Dr. Javier Cabrera is a Peruvian doctor that is widely credited with the discovery of the Ica stones due to his dissemination of information about his collection and interpretations of Ica stones. As a doctor, Dr. Cabrera was very accomplished. He worked as a professor and the head of the Department of Medicine at the University of Lima. These credentials helped his claims of advanced medical procedures occurring in the art of Ica stones. 
On his forty-second birthday, Dr. Cabrera was shown pictures of Ica stones by a friend and he quickly became engrossed in the examination and collection of these artifacts. Even before Dr. Cabrera's "discoveries", he had a great amount of interest in the pre-history of Peru. With Ica stones though, his interest was truly piqued. His collection by the late 1970s was estimated to be over 10,000 stones large. As early as the late 1960s, Cabrera was sharing information about his stones to anyone who would listen. The stones were of particular interest to Erich Von Daniken and other ancient astronaut theorists who quickly adopted these stones and developed a narrative to be included in the overarching narrative of ancient astronaut lore. 
After Basilio Uschuya's admission to forgery, Dr. Cabrera continued to advocate for the validity of the Ica stones. He claims that some stones were manufactured, but a great deal of them are real and the forgeries merely copied the real ones. Despite the admission of Von Daniken, now a friend of Cabrera, that the stones were likely fake, Cabrera has continued to collect and create grand hypotheses about the Ica stones. These include new assertions about the ancient people who allegedly made the stones that he refers to as "gliptoliths". 
In 1996 Javier Cabrera created the Museo de Cabrera in Ica, Peru. This museum hosts over 10,000 stones and is considered by Cabrera to be an essential legacy. The museum still operates to this day and Cabrera has never accepted the confession of Uschuya. 
Erich Von Daniken
Erich Von Daniken is perhaps the most influential pseudoarchaeologist of this time period. His best-selling book Chariots of the Gods? is the most influential piece of ancient astronaut writing ever made. Von Daniken did not stop at a single book though. He is certainly a prolific author with over thirty published books regarding ancient astronauts. He has also helped inspire many creatives that further spread and continue to spread his message. He has been involved in the production of many shows and movies including Ancient Aliens and a movie named after his most popular book Chariots of the Gods?. His evidence is wide-ranging throughout his books going from Easter Island to Indian myths to Mayan temples. 
In making Chariots of the Gods?, Von Daniken generated a lot of interest in the prospect of ancient alien visitors which in turn spawned a slate of new books. Many of those books contained the Ica stones and interpretations of them. In this way, Von Daniken is responsible for the broad use and attention given to the stones. When Uschuya admitted to forging the stones Von Daniken did admit that the Ica stones were most likely fake, although he still kept in touch with Cabrera, was interesting in his opinions and findings, and considered him a friend.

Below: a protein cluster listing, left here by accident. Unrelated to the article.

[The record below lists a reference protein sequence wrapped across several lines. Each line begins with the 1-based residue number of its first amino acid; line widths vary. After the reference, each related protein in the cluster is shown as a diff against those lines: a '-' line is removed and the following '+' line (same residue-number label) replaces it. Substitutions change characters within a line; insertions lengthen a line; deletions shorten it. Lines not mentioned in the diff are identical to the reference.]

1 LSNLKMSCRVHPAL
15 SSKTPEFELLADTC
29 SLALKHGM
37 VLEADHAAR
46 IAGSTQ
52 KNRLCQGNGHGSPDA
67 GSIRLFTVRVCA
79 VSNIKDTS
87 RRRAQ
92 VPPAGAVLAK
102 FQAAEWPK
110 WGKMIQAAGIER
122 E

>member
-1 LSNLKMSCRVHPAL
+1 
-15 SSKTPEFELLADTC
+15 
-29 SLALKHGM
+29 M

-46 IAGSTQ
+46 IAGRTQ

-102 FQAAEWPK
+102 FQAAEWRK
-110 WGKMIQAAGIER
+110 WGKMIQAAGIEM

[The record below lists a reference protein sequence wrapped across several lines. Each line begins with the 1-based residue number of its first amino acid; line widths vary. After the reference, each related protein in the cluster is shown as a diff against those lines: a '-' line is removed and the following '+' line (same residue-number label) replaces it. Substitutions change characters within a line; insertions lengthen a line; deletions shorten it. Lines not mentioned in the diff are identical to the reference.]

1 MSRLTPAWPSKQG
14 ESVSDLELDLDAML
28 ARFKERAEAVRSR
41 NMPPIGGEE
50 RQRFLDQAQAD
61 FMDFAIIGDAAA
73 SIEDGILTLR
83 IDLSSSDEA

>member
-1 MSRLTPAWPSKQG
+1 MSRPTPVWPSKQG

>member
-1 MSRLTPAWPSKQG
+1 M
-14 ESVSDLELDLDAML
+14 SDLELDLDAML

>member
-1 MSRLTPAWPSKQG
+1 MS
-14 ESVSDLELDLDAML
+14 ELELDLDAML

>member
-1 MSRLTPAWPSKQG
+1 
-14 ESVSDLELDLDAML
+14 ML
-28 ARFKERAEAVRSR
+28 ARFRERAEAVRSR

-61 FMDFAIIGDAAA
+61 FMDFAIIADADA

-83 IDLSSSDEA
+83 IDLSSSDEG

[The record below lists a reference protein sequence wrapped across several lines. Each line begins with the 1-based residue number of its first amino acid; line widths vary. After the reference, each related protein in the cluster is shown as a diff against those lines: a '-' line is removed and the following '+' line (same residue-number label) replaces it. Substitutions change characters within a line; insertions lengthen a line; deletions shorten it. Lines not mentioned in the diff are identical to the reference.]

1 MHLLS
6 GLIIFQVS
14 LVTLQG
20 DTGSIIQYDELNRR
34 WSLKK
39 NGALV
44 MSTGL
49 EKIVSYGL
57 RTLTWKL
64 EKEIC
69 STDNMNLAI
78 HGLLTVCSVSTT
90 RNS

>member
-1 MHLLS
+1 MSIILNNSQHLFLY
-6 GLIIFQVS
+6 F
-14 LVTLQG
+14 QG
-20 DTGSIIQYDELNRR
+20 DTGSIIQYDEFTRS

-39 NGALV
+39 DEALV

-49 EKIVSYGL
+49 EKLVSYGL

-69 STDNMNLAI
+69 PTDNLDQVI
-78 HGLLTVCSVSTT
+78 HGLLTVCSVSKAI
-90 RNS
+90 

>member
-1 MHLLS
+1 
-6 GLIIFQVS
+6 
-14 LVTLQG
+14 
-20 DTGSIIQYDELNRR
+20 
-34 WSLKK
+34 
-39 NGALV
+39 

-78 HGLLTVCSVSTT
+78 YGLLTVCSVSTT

The narratives around these stones changes depending on the overarching claims that a specific theorist is trying to make. Generally, these overarching claims can be split into two groups, young-earth creationists, and ancient astronaut believers. The narratives of these two groups draw on the Ica stones as evidence but make dramatically different claims. Young-earth creationists generally use the stones to discredit scientific timelines in favor of biblical ones while ancient astronaut supporters have developed a large narrative involving a much longer human history with alien contact. The variance in conclusions does show that these stones by themselves do not necessarily prove a single interpretation, but if accepted as true, they do invalidate the work of Archaeology.
Ancient astronaut theorists were the first group to popularize the use of Ica stones as pseudoarchaeological evidence. It fits into their narrative in one of many different ways depending on the author.
Firstly, the writers may say that knowledge of dinosaurs, surgery, flying machines, or anything else depicted on a stone is evidence that aliens gave prehistoric humans knowledge of these creatures or objects. The idea is that the only way for humans to have been able to draw these Ica stones in the past would be for a scientifically advanced civilization to simply say what historical animals or mechanical devices looked like. Esoteric archaeologists also often point to the inability of stone tools to carve andesite as evidence that aliens must have helped in creating the Ica stones.